11.16.2011

Real-Time Analytics A Must-Have

11.16.2011
Terry Flanagan

Regulatory and customer demands for transparency drive technology adoption.

Capturing and making sense of real-time market conditions and event data are driving the adoption of technology for performing real-time analytics.

StreamBase, a provider of complex-event processing (CEP) technology, has launched StreamBase LiveView, which enables firms to address the challenges of managing high speed order flow and reacting in real-time.

Instead of processing trading data in batch mode either intra-day, or after market close, StreamBase LiveView is designed to constantly provide a real-time view of today’s highly automated and complex trading environment.

StreamBase LiveView is deployed globally at a top-tier investment bank to manage trading operations risk in real-time by creating a live, firm-wide warehouse of trading events.

“We’ve been working for the past nine months with a top-tier bank that wanted the capability to monitor their global trading activities ,” Justin Fry, senior vice president of marketing at StreamBase, told Markets Media. “We developed a solution that enables the bank to have a single unified view of the data, and be able to access it in real-time to perform stored and ad-hoc queries.”

StreamBase LiveView consumes data from streaming real-time data sources, creates an in-memory data warehouse, and provides push-based query results and alerts to end-users.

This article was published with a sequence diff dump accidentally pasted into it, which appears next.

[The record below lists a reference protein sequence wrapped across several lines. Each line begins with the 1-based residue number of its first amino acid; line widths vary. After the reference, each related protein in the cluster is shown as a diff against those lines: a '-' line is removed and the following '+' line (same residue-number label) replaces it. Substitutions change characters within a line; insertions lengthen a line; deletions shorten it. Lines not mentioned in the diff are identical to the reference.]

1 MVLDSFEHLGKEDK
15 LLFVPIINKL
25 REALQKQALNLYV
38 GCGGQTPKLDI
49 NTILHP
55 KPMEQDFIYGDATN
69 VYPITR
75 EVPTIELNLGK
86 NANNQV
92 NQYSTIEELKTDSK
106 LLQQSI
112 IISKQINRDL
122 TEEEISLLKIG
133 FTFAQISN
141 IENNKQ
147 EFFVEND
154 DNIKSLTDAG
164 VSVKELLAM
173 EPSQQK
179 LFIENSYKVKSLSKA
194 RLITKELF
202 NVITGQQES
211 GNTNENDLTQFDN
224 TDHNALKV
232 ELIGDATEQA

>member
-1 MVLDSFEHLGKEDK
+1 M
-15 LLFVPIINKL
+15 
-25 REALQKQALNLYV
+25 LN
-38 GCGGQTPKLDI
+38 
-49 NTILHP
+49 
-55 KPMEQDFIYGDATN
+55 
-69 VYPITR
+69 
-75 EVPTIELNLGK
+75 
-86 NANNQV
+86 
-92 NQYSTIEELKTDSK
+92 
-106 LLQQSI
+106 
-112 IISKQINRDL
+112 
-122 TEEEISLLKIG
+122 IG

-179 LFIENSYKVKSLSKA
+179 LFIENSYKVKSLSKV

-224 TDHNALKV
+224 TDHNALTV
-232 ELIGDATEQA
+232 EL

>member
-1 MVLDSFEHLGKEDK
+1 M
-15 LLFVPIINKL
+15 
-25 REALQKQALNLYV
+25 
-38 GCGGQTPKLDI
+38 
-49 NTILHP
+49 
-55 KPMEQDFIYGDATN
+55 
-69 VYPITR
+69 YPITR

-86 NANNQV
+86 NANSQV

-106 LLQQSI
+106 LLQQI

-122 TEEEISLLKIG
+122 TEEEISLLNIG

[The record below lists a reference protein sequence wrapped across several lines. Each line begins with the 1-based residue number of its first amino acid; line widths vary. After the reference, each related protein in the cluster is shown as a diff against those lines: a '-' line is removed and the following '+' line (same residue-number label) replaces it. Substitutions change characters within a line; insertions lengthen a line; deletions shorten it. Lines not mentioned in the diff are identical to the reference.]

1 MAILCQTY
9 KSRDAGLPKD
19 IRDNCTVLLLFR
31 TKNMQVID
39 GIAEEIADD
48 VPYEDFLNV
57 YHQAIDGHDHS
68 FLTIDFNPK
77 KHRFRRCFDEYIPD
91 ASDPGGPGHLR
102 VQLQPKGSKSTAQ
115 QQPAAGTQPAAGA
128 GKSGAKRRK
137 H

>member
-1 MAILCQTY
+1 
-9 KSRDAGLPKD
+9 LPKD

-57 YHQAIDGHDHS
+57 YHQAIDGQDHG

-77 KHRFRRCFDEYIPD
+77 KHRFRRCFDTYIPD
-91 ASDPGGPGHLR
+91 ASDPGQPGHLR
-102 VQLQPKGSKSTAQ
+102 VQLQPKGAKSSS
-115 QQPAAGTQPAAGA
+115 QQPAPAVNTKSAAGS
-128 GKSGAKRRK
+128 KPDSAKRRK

At the bank for which it was developed, StreamBase LiveView handles around 10 million trading events a day, streaming from 12 event-based systems within the firm, said Fry.

“The data is stored in an in-memory system and made available to users via a desktop client,” he said. “It’s as near real-time as you can get.”

Regulatory drivers and customer demands for greater transparency are leading banks to invest in real-time analytics.

“If an order is not being completed or showing signs of execution difficulties then the bank needs immediate insight into what happened,” said Fry. “With this sort of live capability, the trading operations group can track down and resolve order issues rapidly, improve customer service and help the bank to satisfy regulators and win order flow.”

Analytics providers have been packing more punch into their systems, including advanced statistical programming.

Sybase, for example, has embedded support for the R statistical programming language within Sybase RAP—The Trading Edition, an analytics server for financial services.

Fincad earlier this year launched F3 Toolbox for use with MATLAB, which gives MATLAB users access to Fincad’s F3 analytics library; MATLAB is a mathematical programming language that’s used by 2,300 financial firms to develop quantitative trading strategies.

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